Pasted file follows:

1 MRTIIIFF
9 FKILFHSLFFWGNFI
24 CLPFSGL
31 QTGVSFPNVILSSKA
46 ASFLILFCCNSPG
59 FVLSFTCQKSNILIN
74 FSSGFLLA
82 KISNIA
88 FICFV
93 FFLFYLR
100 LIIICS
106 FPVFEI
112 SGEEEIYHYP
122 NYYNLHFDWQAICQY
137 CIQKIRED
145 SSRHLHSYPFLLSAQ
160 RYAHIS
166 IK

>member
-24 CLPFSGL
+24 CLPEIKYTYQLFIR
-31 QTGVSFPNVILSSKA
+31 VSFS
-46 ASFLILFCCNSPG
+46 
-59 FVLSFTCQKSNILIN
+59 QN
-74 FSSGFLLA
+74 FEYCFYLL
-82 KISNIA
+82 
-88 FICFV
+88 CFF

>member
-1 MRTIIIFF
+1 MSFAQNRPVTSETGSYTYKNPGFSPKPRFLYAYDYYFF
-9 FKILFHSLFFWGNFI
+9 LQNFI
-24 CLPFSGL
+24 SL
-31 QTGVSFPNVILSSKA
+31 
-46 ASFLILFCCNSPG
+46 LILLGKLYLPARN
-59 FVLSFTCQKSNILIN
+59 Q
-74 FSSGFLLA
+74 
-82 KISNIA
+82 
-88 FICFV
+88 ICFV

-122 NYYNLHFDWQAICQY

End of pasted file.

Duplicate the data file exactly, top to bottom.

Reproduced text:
1 MRTIIIFF
9 FKILFHSLFFWGNFI
24 CLPFSGL
31 QTGVSFPNVILSSKA
46 ASFLILFCCNSPG
59 FVLSFTCQKSNILIN
74 FSSGFLLA
82 KISNIA
88 FICFV
93 FFLFYLR
100 LIIICS
106 FPVFEI
112 SGEEEIYHYP
122 NYYNLHFDWQAICQY
137 CIQKIRED
145 SSRHLHSYPFLLSAQ
160 RYAHIS
166 IK

>member
-24 CLPFSGL
+24 CLPEIKYTYQLFIR
-31 QTGVSFPNVILSSKA
+31 VSFS
-46 ASFLILFCCNSPG
+46 
-59 FVLSFTCQKSNILIN
+59 QN
-74 FSSGFLLA
+74 FEYCFYLL
-82 KISNIA
+82 
-88 FICFV
+88 CFF

>member
-1 MRTIIIFF
+1 MSFAQNRPVTSETGSYTYKNPGFSPKPRFLYAYDYYFF
-9 FKILFHSLFFWGNFI
+9 LQNFI
-24 CLPFSGL
+24 SL
-31 QTGVSFPNVILSSKA
+31 
-46 ASFLILFCCNSPG
+46 LILLGKLYLPARN
-59 FVLSFTCQKSNILIN
+59 Q
-74 FSSGFLLA
+74 
-82 KISNIA
+82 
-88 FICFV
+88 ICFV

-122 NYYNLHFDWQAICQY